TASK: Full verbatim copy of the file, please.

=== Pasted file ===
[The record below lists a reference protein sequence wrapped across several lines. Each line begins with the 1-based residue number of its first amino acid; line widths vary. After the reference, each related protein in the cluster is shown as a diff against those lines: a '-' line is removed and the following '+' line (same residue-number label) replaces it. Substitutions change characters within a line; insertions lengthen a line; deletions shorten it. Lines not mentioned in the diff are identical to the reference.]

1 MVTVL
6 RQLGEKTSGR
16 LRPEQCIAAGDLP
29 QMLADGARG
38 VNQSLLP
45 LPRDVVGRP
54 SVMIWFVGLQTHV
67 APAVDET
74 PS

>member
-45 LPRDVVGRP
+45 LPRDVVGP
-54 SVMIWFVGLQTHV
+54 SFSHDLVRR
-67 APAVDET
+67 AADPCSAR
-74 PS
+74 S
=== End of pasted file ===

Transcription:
[The record below lists a reference protein sequence wrapped across several lines. Each line begins with the 1-based residue number of its first amino acid; line widths vary. After the reference, each related protein in the cluster is shown as a diff against those lines: a '-' line is removed and the following '+' line (same residue-number label) replaces it. Substitutions change characters within a line; insertions lengthen a line; deletions shorten it. Lines not mentioned in the diff are identical to the reference.]

1 MVTVL
6 RQLGEKTSGR
16 LRPEQCIAAGDLP
29 QMLADGARG
38 VNQSLLP
45 LPRDVVGRP
54 SVMIWFVGLQTHV
67 APAVDET
74 PS

>member
-45 LPRDVVGRP
+45 LPRDVVGP
-54 SVMIWFVGLQTHV
+54 SFSHDLVRR
-67 APAVDET
+67 AADPCSAR
-74 PS
+74 S